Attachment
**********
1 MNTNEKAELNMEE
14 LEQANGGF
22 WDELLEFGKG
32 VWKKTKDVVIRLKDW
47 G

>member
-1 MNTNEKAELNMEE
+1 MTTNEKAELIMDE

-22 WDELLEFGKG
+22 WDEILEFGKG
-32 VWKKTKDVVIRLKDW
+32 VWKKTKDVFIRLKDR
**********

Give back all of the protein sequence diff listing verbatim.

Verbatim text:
1 MNTNEKAELNMEE
14 LEQANGGF
22 WDELLEFGKG
32 VWKKTKDVVIRLKDW
47 G

>member
-1 MNTNEKAELNMEE
+1 MTTNEKAELIMDE

-22 WDELLEFGKG
+22 WDEILEFGKG
-32 VWKKTKDVVIRLKDW
+32 VWKKTKDVFIRLKDR